Not quite on topic, but sorry, I had to:
Prusian is imho not eligible, there are no native speakers. There is little reason to believe that it is in a category similar to Ancient Greek.
For the rest it is fine.
For languages under revitalization efforts, if you look at example from revival of Hebrew, people start using Hebrew for daily conversation since year 1880s, and Tel Aviv established in 1909 as a Hebrew-speaking city, however it's only during Mandate period which start after WWI that people start teaching children with Hebrew as their mother language and thus to let them become a native speaker of the language
Nope, if you talk about when did people START it, then it's more like 1882:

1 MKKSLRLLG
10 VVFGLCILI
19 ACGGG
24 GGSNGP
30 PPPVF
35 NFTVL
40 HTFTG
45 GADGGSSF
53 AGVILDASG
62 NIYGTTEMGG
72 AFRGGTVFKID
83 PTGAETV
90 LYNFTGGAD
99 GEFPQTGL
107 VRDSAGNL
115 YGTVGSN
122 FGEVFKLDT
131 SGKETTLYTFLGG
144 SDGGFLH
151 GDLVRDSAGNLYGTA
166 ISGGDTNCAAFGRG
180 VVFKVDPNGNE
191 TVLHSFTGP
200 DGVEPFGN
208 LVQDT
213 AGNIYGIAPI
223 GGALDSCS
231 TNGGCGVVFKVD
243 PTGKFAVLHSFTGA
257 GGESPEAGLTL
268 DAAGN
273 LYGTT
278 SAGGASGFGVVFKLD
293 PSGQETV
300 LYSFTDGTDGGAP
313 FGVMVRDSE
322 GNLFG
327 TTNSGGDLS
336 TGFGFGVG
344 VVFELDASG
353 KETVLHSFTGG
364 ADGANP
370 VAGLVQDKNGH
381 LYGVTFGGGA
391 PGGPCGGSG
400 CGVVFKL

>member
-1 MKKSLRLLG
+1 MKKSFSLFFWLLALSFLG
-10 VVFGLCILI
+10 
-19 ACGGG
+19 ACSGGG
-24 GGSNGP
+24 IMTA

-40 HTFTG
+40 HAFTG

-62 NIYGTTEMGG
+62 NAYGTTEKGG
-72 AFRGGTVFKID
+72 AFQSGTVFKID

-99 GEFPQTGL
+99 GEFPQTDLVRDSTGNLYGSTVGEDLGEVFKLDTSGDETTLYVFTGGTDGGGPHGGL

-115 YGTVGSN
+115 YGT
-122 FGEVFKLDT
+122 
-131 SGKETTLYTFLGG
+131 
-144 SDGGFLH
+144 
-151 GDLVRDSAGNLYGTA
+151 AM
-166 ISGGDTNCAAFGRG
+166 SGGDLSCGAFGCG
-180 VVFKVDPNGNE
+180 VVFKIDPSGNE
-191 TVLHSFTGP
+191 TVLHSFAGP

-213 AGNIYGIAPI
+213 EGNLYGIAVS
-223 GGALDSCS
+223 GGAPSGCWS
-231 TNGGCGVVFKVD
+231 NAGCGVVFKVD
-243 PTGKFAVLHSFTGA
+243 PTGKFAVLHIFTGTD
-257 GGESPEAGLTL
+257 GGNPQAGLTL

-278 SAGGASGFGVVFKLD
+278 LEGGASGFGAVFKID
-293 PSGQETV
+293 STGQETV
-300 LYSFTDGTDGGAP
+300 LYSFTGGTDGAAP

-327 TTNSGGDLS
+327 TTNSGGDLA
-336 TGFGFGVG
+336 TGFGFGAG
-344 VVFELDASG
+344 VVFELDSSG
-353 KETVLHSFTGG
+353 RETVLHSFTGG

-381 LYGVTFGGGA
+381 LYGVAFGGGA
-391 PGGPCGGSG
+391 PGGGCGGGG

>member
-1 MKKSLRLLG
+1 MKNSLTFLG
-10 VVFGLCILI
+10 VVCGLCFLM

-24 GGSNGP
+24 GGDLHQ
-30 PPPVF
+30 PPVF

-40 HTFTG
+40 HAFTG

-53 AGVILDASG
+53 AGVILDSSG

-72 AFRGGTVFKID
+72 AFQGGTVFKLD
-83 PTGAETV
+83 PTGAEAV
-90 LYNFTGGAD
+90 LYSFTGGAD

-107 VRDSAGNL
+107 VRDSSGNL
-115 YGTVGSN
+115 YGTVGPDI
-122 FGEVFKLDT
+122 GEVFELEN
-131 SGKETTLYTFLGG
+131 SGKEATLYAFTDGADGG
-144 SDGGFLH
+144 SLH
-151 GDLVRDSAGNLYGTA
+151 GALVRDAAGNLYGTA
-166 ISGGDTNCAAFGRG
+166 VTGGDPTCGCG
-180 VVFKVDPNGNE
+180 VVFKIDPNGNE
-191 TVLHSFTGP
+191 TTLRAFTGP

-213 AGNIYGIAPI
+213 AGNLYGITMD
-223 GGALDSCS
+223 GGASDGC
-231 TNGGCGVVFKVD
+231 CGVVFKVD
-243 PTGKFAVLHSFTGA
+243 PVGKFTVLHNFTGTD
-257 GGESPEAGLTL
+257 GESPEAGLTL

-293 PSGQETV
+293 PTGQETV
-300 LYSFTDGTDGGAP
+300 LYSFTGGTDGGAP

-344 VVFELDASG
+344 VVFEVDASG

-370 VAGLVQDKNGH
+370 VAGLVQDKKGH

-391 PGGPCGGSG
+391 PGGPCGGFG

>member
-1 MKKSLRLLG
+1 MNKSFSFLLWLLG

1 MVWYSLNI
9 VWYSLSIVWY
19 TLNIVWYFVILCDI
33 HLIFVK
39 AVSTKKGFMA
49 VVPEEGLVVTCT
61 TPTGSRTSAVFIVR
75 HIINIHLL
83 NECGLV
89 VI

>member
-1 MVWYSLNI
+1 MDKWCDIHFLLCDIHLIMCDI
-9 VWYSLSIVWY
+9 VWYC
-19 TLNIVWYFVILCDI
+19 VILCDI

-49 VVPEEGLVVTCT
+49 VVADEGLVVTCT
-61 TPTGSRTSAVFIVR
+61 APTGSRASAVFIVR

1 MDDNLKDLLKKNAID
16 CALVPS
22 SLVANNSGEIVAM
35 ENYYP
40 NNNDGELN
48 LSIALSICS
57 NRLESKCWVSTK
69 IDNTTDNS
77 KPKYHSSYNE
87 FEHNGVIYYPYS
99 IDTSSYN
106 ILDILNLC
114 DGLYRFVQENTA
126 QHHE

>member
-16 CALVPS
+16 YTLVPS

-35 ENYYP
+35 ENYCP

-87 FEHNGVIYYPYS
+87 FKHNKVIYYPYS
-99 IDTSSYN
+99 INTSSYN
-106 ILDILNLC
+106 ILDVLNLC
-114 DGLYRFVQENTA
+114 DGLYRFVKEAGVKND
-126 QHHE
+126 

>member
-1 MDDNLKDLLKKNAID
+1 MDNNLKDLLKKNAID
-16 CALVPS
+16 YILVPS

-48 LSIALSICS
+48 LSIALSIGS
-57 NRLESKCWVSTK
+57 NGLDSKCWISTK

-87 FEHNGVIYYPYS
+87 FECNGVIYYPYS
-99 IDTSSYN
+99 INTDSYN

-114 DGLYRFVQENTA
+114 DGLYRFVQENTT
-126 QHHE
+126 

It took a few years for more native speakers to be born. I need to check how many exactly, but I'm pretty sure it did not take forty years.
The first Hebrew kindergarten started in 1913 or so by David Yellin (accounts vary; and note that the whole concept of a kindergarten was only about 100 years old then).
The time of the British mandate (1920s) is the time of recognition of Hebrew as an official language, and the establishment of Hebrew higher education institutions. Thousands of those children had grown up and wanted to learn engineering and humanities somewhere. Publishing of (non-religious) Hebrew books and newspapers had been several decades old by that time.
Will this happen with Prussian? I don't know. I find Michael's attitude to this pretty balanced.